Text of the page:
Vote Leave told to “get that lie off your bus!” over £350m

Shadow business secretary Angela Eagle who took part in ITV's Live Referendum Debate.
Shadow business secretary Angela Eagle who took part in ITV's Live Referendum Debate.
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REFERENDUM campaigners traded blows over whether Britain sends £350m a week to the EU amid claims of lying and “fantasy”.

Vote Leave’s Boris Johnson was told he was perpetuating a lie by leader of the Scottish National Party Nicola Sturgeon during ITV’s Live Referendum Debate on Thursday night.

The Vote Leave Battle Bus pictures in Sunderland. Its slogan 'We send the EU �50m a day' has caused controversy with Remain camaigners.

The Vote Leave Battle Bus pictures in Sunderland. Its slogan 'We send the EU �50m a day' has caused controversy with Remain camaigners.

She told the former mayor of London that she was astounded that Vote Leave were continuing to use the £350m figure on the side of their distinctive red campaign bus after it had been discredited by the statistics authority.

She said: “It is a scandal that is emblazoned across the campaign bus because it’s an absolute whopper!”

Mr Johnson responded: “It’s perfectly true.”

He was backed on the panel by Gisella Stuart, a Labour MP voting for Brexit, who insisted £350m is the amount handed over the the EU from Britain every week.

However the cross-party claim was dismissed by shadow business secretary Angela Eagle representing Labour In for Britain during the debate, who accused Mr Johnson of lying and remarked “get that lie off your bus!”.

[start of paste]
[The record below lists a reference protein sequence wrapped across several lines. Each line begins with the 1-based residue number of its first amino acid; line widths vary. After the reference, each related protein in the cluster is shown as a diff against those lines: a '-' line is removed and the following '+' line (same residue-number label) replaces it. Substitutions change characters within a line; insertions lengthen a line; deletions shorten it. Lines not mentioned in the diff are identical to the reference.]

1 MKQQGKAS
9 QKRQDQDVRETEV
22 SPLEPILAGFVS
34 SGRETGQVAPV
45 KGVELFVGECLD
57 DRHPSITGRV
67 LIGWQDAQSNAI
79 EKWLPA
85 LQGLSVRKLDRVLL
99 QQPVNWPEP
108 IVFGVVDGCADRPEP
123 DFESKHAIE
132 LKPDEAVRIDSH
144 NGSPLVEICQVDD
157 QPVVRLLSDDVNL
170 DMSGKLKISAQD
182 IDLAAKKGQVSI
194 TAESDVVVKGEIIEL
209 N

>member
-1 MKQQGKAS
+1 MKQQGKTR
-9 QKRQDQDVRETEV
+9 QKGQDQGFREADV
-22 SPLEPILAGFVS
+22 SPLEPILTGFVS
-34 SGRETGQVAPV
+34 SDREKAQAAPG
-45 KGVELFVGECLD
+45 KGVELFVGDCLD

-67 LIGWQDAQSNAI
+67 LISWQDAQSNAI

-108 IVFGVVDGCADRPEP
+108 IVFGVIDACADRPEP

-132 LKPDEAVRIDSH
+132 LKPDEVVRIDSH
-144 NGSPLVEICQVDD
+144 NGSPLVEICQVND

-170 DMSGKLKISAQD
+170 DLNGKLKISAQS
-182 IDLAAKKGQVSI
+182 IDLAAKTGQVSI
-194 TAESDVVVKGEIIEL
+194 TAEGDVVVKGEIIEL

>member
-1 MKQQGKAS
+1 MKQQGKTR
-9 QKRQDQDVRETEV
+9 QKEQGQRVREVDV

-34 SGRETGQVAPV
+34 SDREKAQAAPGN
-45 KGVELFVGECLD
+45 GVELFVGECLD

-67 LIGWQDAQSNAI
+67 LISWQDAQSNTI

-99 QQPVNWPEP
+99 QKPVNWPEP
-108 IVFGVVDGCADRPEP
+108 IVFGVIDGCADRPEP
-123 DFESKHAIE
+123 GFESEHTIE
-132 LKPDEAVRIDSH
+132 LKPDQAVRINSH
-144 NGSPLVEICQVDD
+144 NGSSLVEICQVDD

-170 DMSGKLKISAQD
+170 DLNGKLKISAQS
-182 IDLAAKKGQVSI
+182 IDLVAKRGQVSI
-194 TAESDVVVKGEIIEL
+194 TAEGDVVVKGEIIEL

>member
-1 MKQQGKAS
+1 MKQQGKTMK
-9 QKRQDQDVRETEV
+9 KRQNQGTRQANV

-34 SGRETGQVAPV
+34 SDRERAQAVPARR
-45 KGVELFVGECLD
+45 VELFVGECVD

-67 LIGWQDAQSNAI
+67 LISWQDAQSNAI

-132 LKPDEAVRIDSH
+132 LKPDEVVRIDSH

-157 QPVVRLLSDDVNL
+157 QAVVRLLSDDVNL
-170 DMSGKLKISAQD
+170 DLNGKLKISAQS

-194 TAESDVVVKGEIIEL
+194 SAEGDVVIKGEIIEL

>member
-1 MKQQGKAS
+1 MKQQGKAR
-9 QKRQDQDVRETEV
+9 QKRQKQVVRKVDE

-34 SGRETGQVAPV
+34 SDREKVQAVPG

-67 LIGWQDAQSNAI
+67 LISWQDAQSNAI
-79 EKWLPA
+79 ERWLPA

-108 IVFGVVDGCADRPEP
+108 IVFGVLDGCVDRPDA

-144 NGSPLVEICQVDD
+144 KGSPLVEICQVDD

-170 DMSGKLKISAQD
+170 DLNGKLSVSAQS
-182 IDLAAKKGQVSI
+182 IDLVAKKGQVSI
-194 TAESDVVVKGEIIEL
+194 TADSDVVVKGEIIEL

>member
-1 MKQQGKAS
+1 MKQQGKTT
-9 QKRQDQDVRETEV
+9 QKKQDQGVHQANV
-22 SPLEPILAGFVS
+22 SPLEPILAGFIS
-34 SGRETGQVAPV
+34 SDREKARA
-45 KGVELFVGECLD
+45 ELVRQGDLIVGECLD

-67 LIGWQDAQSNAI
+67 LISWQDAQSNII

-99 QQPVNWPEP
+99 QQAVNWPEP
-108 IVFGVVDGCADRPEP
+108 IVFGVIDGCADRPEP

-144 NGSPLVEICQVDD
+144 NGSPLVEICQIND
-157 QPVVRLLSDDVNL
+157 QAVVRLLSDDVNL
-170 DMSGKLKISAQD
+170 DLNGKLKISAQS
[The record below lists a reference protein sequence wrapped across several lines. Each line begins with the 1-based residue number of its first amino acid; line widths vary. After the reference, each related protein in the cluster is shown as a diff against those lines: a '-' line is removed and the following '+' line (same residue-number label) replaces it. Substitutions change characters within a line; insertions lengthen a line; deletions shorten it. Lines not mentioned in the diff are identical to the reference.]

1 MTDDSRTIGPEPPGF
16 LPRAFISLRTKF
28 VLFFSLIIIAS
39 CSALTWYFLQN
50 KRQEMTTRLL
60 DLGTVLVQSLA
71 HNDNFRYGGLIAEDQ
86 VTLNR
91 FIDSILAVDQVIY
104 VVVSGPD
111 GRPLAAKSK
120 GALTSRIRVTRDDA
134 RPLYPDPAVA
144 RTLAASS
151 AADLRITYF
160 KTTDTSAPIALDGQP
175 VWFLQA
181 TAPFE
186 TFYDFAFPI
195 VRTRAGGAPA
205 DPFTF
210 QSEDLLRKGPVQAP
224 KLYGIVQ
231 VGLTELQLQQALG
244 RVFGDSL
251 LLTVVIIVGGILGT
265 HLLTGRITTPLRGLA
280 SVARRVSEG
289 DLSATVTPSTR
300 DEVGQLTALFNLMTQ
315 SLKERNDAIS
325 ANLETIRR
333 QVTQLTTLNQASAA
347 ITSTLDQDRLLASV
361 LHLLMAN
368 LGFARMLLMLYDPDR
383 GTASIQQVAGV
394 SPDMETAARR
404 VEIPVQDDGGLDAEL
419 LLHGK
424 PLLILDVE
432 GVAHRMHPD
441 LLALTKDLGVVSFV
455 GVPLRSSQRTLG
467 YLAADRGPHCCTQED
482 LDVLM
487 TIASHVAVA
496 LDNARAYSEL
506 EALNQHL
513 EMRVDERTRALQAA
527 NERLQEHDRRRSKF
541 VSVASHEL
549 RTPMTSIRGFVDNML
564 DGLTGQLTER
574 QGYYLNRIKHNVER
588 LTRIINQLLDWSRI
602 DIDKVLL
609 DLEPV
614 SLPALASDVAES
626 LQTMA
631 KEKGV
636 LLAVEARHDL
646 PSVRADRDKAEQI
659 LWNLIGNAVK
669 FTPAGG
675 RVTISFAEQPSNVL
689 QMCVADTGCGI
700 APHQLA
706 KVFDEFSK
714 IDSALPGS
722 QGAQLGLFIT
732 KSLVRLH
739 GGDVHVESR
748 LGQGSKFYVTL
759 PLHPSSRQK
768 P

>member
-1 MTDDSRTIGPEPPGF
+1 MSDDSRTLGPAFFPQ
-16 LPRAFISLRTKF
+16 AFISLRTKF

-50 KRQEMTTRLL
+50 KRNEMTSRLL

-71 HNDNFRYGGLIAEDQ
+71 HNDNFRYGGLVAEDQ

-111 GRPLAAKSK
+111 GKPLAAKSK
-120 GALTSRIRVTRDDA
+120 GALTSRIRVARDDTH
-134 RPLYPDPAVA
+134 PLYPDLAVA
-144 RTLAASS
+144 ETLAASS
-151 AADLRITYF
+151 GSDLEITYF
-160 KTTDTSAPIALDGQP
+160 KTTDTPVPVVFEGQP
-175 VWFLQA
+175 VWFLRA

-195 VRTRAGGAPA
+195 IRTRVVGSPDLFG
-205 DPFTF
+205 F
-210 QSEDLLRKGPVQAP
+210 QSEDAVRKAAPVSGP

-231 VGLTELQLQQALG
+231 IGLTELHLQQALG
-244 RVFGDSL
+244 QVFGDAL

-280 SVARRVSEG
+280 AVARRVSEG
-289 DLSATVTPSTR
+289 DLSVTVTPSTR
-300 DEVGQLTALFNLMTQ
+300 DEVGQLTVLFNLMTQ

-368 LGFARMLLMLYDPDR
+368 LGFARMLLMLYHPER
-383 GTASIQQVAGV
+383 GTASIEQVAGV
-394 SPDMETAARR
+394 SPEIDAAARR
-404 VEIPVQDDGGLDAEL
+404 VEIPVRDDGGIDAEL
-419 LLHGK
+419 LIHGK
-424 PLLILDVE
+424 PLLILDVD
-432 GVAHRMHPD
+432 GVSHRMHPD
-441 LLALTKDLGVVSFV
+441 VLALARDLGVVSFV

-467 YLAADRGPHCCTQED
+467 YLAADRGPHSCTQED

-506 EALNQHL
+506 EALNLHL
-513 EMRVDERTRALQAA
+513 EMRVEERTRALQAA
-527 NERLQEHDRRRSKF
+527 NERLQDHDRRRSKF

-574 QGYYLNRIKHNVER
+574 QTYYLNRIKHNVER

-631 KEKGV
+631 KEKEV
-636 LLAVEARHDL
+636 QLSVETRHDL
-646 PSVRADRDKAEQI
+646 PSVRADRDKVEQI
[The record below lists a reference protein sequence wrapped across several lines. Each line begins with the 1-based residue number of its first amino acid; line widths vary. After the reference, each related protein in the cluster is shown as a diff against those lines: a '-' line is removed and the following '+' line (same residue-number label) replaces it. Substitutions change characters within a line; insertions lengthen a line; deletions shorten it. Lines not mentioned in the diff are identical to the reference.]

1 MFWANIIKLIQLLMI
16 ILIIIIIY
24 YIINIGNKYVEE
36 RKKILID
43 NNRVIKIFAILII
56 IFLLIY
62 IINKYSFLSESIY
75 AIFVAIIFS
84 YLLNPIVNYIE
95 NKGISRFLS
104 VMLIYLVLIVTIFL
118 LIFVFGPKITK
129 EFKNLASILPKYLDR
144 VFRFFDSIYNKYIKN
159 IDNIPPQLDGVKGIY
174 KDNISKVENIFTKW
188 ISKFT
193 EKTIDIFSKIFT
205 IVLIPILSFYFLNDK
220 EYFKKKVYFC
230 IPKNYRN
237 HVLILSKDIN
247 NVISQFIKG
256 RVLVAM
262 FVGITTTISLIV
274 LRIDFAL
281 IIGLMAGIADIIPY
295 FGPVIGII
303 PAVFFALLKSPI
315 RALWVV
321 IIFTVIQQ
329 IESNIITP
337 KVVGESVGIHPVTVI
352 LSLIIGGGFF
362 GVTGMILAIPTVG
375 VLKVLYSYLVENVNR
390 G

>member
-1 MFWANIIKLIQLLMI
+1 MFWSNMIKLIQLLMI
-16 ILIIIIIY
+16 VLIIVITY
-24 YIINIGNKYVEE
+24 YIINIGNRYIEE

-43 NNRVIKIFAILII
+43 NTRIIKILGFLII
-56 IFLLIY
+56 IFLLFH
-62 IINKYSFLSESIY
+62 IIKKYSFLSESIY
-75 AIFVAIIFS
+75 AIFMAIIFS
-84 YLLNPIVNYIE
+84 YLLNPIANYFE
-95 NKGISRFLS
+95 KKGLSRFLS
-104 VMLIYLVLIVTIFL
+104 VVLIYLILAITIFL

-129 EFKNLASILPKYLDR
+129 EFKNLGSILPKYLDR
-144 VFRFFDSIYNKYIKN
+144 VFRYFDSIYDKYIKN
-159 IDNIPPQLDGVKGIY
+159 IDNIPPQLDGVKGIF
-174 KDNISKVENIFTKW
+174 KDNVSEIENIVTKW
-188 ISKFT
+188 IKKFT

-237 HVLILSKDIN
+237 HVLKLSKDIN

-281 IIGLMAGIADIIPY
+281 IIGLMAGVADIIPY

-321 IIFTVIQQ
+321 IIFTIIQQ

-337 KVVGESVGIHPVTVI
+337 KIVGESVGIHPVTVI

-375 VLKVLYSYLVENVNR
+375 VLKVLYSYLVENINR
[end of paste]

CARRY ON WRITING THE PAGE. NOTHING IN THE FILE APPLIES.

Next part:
Squabbling over financial details were emblematic of the live TV debate that pitched three politicians in favour of remain against three wanting to leave the EU.

Mr Johnson was the only male on the panel and was backed by Ms Stuart and Energy Minister Andrea Leadsom. The remain trio were Ms Eagle, Ms Sturgeon and Conservative Eneregy Secretary Amber Rudd - who said Mr Johnson was fronting a fantasy, as the EU makes Britain money.

The benefits of the EU on the NHS was another hot topic with Mr Johnson insisting that EU migration rules mean that the service struggles to employ the right kind of skilled migrants.

Citing the shortage of paramedics in London, he said: “That is a concrete example of how the system is unfair.”

The NHS was forced to recruit a large number of Australian paramedics, which came with significant burreaucracy - all because the EU migrant workforce could not fill the skills gap, he said.

He said: “At the moment we’ve got nurses from the Philippines who cannot come into the country as we need them for our NHS, which is crazy.”